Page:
Stolen SSH keys used for attacks

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Linux keys harvested by hackers.

Security experts are warning of a new series of Linux attacks that use stolen Secure Shell (SSH) keys.

The SSH protocol is used as a system for securely communicating between networked machines. The system was first designed as a replacement for the less-secure Telnet protocol.

The attack is part of a malware rootkit known as Phalanx2. According to an advisory from the US Computer Emergency Response Team (US-CERT,) the rootkit is a derivation of an older piece of malware and stores itself in a directory known as " /etc/khubd.p2/" which can only be accessed through the "cd" command.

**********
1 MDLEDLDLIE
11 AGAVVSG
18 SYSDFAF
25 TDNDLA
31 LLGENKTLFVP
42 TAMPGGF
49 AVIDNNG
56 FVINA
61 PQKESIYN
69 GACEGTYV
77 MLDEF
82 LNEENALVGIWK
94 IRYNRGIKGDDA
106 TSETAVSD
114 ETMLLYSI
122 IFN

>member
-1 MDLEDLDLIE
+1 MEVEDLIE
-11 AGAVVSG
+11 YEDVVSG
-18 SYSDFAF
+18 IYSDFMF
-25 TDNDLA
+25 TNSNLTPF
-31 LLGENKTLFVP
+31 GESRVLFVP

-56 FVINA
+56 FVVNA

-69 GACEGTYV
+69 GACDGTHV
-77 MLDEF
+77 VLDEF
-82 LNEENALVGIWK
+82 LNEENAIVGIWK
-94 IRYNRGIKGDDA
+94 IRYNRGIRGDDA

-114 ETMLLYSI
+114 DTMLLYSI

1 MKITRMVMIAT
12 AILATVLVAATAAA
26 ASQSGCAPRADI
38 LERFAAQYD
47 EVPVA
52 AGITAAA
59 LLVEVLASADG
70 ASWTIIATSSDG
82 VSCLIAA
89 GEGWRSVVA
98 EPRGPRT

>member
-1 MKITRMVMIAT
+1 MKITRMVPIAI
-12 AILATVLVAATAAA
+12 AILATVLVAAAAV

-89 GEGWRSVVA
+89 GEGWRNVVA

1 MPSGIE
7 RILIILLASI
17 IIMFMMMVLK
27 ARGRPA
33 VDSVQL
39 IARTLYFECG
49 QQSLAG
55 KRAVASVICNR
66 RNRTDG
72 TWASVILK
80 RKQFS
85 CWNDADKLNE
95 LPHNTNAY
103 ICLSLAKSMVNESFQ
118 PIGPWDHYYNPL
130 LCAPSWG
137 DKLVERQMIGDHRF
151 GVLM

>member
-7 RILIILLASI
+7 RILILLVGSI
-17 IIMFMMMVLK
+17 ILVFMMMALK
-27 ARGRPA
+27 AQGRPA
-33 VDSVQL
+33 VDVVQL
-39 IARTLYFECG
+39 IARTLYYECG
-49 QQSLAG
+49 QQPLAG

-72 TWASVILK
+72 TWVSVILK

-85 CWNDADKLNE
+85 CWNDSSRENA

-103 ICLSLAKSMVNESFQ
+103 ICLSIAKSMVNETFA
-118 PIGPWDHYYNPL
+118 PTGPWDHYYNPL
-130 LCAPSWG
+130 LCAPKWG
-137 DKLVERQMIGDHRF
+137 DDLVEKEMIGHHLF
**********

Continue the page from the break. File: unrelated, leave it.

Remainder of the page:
Once installed, the malware scours a user's computer for vulnerable SSH keys and then attempts to use the data to carry out attacks on any connected systems.

Researchers note that the attack does not attempt to steal or use stolen keys that require passwords, leaving administrators with a good method for protecting their systems.

"The biggest defence is to have any keys, especially those used to authenticate to remote machines and certainly internet facing ones, require a passphrase to use," advised Sans researcher John Bambenek.

"Check your logs, especially if you use SSH key-based auth, to identify accesses from remote machines that have no business accessing you."

Bambenek also recommends that users fully patch their systems to cover any vulnerabilities which could make the SSH keys easier to obtain.
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